One of Beyoncé’s biggest fans had her own homecoming last night.
Lizzo, aka the former queen of Minneapolis hip-hop, returned to the Twin Cities for her first local headlining show in about two years. Like the rest of the shows on the Cuz I Love You tour, this Palace Theatre date sold out minutes after tickets went on sale. Those who made it in screamed and sang their hearts out, as this Palace staffer reports:
— Zak (@raszak76) May 6, 2019
Throughout Lizzo’s set, she and her dancers — Grace, Courtney, Levi, and Shirlene, aka the Big Grrrls — seemed to have a blast. They twerked and jiggled, performing choreography by experienced creative director Jemel McWilliams. During “Water Me,” two of the Big Grrrls zoomed around on roller skates. For Missy Elliot collab “Tempo,” several crowd members burst out from backstage to show off their own moves.
Lizzo has always had a big personality, and she happily hams it up on tour. During “Truth Hurts,” she entered stage left wearing a wedding veil and sunglasses. The crowd sang along and screamed as the Big Grrrls/faux-bridesmaids tossed their bouquets into the audience.
Lizzo has beefed up her vocal endurance in the last few years. As the story goes, she could always sing. But since she started working with pop producer Ricky Reed in 2016, he has encouraged her to, as she put it in an interview, “sang.” Her vocal control is better than ever, as evident throughout her flawless performance of ballad “Cuz I Love You.”
As one must when visiting Minnesota, Lizzo shouted out Prince, her onetime collaborator. “I didn’t realize it,” she said before performing “Cry Baby,” “but I made a Prince-ass song on this album.”
Prince wasn’t the only artist Lizzo referenced. During “Worship,” she sang the lyric, “Down on your knees” and tacked on a Beyoncé-style “boy.” Next up was a snippet of Aretha Franklin’s “Respect.” Before “En Love,” she led a sing-along of T-Pain’s “Buy U A Drank.” In the middle of the set, Lizzo caught a breather while the Big Grrrls danced to her Big Freedia collaboration “Karaoke.”
Now more than ever, Lizzo preaches self-love, an empowering, emotionally exhausting gospel. In 2015, she released divine odes-to-self “My Skin” and “En Love” — “just to see what motherf***ers would say,” as she explained at the Palace. “Five years later, the whole world is singing about self-love,” she continued, pointing out how “self-care” can be exploited by corporations, brands, and influencers.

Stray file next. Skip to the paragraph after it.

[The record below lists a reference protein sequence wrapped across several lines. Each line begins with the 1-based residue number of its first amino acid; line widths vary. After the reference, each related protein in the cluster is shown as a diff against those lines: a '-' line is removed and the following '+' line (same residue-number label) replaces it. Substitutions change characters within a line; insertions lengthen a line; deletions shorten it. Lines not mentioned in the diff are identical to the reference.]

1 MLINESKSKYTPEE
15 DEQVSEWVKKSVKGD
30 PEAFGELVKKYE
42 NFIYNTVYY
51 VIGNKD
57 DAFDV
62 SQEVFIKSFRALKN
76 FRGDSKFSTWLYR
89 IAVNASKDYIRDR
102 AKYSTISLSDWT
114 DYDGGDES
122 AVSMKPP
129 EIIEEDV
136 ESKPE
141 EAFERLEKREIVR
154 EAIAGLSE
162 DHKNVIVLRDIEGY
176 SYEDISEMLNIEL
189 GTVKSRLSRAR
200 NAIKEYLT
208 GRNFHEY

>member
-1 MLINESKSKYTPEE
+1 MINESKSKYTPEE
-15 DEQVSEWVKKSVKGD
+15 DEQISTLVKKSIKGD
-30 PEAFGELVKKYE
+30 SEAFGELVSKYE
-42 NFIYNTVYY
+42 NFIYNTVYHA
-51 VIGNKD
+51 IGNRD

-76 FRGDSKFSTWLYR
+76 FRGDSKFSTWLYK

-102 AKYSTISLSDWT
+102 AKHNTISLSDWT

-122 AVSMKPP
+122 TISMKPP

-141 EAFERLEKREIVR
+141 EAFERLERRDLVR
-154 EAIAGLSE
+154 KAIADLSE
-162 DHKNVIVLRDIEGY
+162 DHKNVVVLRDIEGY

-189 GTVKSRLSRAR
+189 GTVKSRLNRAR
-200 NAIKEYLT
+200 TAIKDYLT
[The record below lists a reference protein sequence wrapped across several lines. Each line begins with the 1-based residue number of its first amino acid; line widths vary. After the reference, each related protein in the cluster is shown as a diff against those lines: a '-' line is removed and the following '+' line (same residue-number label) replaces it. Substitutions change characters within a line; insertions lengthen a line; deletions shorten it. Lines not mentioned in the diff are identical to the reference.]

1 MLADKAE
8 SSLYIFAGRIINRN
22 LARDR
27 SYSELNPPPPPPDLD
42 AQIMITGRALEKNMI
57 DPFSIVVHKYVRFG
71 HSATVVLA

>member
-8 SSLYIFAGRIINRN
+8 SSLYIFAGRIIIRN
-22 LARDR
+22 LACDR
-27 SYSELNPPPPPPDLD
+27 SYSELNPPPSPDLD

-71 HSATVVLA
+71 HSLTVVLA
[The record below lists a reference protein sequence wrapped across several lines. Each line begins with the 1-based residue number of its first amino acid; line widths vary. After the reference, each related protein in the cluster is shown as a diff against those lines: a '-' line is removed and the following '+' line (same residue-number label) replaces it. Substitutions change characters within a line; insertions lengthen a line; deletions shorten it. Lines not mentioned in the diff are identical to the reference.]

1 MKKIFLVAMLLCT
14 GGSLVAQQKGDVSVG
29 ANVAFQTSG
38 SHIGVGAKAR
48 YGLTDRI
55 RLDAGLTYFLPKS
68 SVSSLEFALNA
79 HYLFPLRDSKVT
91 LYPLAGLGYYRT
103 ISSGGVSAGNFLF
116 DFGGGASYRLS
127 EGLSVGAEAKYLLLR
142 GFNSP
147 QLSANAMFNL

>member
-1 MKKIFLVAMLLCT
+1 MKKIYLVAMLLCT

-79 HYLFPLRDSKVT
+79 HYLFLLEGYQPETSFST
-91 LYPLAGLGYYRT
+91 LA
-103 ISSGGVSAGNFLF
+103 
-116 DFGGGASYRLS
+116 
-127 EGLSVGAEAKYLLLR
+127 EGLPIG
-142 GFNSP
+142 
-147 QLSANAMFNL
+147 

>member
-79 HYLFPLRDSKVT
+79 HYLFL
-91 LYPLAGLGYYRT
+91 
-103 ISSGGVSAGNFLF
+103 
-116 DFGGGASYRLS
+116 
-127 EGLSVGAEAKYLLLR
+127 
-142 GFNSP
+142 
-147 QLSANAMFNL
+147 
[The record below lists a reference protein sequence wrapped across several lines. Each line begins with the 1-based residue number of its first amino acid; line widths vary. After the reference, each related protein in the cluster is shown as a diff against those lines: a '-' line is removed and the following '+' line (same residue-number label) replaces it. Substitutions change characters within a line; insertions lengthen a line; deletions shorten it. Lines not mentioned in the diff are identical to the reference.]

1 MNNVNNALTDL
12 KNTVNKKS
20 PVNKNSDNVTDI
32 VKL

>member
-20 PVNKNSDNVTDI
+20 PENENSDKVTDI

On Cuz I Love You, at least half of the 11 tracks are full-bore empowerment anthems. Several have been licensed in movies or advertisements. A few recycle clichés from her earlier work (“Mirror, mirror on the wall” is used in “Scuse Me” and “Juice”; “I don’t need a crown to know that I’m a queen” from “Scuse Me” matches the “Soulmate” line “I know I’m a queen but I don’t need no crown”).
I love Lizzo and have for a long time, but I hope her stardom has more endurance than the self-love trend. She’s a multi-talented artist who has chosen popular appeal over her more experimental old music (“En Love” was the only pre-Ricky Reed song she performed at the Palace). As she and her team continue to figure out her brand, I hope the zeitgeist continues to find her rather than the other way around.
Opener Tayla Parx performed a totally safe, fun set before her Atlantic Records labelmate. Surrounded by cactus inflatables, Parx employed vocal smoothing, a perky stage presence, and bland beats to win over the hit-hungry crowd. The highlight of her performance was a medley of songs she’s co-written for other artists: “Love Lies” (Khalid & Normani), “7 rings” (Ariana Grande), “High Hopes” (Panic! At The Disco), and “I Like That” (Janelle Monáe). Parx rode the resulting energy through the end of her set, pouring a little bit extra into standout songs “Rebound” and “Mama Ain’t Raise No Bitch.”
The Current’s latest in-studio session with Lizzo will air May 7 at 10 a.m. and on The Message on May 8 at 10 p.m. Listen via the airwaves or online.
Lizzo Set List
Cuz I Love You
Karaoke (Big Freedia song feat. Lizzo; Big GRRRLS dance only)
Like A Girl
Good As Hell
Coconut Oil (with flute solo)
More photos by Emmet Kowler for MPR: